Seriously, the Aundre Walker system of hair categorization is so very useless for me. Granted I do have some 4b hair, but it's right at the back of my head. Around the edges, I consider myself a mix of 4b and 4c. But everywhere else is nothing short of 5b/5c. That junk is ridiculous!
I have no coil pattern--except in the 4b/4c areas. the rest is just hard, jagged zig-zags, all twisted up and higgeldy-piggeldy. That's Category 5 if ever I saw it. But the texture, in and of itself, isn't an issue. I have such a tiny head that I can still style my hair with relative ease. The problem for me is breakage.
In my natural hair journey, I've 'trimmed' my ends three times, cutting off 2 inches each time. I stress that I have voluntarily cut off 6 inches of hair! And each time, I thought that I was cutting off old, thin hair that had not quite grown in properly. After my last trim, I noticed that the remaining hair was, in fact, beautiful, lustrous, and thick (relatively speaking). At that time, my hair was 6-7 inches long. My 'bangs' reached the tip of my nose. Needless to say, after 18 months of natural living, I was rather pleased with my progress.
This was in January. To avoid tampering with my lovely growth, I put my hair in braids for three weeks.
Just three weeks, y'all.
When I took my hair out during the first week of February, I noticed A LOT of shedding and hair fragments. I thought to myself, "Three weeks worth of shedding would look like a lot, wouldn't it?"
I proceeded to wash/condition/oil my hair. While I was oiling the hair, I noticed yet more fragments in my palms. Finally, I combed it all out and was mortified to the verge of tears. My hair was noticeably shorter than it was before the braids. I had lost another 2 inches. And this time, it was ALL involuntary.
It took a while to collect myself, but I eventually got it together. After some thought and considerable gnashing of teeth, I came to the conclusion that the braids had not protected my hair because my locale had been unusually cold and dry in January. Further conclusion: my hair could no longer be exposed to the elements.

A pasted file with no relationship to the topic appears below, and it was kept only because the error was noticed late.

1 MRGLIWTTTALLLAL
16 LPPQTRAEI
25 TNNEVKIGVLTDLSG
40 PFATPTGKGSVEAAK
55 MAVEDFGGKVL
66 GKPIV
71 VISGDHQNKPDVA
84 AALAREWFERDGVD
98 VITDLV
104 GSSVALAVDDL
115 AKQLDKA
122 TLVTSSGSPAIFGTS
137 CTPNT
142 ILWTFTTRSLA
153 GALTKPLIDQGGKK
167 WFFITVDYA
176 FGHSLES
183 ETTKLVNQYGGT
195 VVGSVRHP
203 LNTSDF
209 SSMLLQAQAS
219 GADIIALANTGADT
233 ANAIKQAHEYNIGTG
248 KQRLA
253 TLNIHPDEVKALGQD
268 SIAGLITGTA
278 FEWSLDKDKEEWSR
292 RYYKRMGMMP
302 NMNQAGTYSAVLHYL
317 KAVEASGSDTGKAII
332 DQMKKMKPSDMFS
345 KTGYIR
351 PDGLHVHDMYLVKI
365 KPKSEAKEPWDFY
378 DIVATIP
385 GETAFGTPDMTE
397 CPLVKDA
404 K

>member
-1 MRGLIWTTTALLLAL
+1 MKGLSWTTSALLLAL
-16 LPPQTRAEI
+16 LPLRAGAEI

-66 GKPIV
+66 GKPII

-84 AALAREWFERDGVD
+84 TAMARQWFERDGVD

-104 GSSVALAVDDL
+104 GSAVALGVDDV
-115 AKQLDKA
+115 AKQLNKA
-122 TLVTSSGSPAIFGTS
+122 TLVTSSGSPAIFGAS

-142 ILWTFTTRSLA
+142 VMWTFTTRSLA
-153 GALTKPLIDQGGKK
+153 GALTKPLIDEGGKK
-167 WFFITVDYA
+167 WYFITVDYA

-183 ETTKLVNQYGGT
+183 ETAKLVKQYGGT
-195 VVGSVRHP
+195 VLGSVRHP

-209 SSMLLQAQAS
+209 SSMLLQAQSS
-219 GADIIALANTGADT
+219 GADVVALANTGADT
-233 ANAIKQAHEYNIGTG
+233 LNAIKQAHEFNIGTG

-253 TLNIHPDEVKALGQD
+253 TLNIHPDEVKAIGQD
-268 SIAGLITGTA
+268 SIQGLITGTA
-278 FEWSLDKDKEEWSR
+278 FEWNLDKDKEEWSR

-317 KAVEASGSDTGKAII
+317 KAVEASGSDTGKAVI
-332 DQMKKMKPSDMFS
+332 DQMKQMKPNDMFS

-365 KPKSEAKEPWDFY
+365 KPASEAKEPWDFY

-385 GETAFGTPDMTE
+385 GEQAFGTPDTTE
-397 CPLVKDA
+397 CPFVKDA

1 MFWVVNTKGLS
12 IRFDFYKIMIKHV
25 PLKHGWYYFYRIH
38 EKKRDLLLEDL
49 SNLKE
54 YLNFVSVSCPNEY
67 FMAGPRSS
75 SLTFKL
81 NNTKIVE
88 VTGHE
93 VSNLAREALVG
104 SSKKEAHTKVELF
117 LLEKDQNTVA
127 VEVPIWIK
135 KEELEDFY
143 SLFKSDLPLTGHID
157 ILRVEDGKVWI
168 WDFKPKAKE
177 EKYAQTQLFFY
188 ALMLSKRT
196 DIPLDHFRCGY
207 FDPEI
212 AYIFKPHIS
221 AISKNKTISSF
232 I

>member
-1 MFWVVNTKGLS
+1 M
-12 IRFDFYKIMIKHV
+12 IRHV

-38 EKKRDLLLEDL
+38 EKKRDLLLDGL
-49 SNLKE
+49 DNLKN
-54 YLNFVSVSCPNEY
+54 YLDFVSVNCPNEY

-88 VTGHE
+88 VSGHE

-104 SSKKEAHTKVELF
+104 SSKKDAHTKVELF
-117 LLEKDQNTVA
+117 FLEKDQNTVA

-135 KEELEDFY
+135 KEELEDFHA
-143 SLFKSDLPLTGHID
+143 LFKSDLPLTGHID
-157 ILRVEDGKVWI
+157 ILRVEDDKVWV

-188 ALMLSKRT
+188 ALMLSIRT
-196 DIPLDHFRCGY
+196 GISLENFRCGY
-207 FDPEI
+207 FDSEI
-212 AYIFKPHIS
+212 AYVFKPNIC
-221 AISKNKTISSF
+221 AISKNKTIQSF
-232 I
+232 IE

Since February, I have worn my hair under a headwrap at all times. Almost all times. I keep it covered even in the house, but do remove the covering occasionally. Like to shower and/or wash my hair.
Initially, I worried that the constant headwrap would damage my extremely fine and fragile edges, as that has happened to me in the past. However, I bought a satin scarf, which I wear as my base wrap before putting on a more 'ethnic' looking wrap, and it seems to be working (knock on wood).
Because I am W. African by birth and upbringing, wearing a headwrap isn't particularly out of the ordinary for me. Wearing a headwrap every single day is different, but not extraordinary. Very rarely, I get odd looks from people. And no one at work seems to mind, despite the fact that we have a policy against head coverings.
Since that day in February, when I relegated my hair to the warmth, humidity, and darkness of the headwrap, my hair has grown 3/4 of an inch. That is 50% faster than average. I've seen this sort of accelerated growth in the past, though infrequently, and I've never been able to pinpoint the reason for it. This time, however, I'm pretty sure it's the 'green house effect'. Here it is again. And again. And again. Who knew this was a thing! Am I sure it's the GHE? Not really, but I can attest that my hair has ALWAYS grown better in the high humidity and warmth of summer, with growth all but stalling in winter. So 3/4 of an inch in February is very, very unusual for me.
Although, I'm pleased with the growth, I'm not celebrating yet. I'll wait for my hair to reach the 8-inch mark before I celebrate. Provided my hair keeps up this growth rate, I should reach eight inches in four or five more months (depends on how much the stylist removes at the next trim). I'll check back in a couple of months to update you on my progress.
For anyone else who's struggling with maintaining the natural lifestyle, as a good friend once said to me, "The devil is a lye!"
Hang in there ladies. I think we might all be in this together.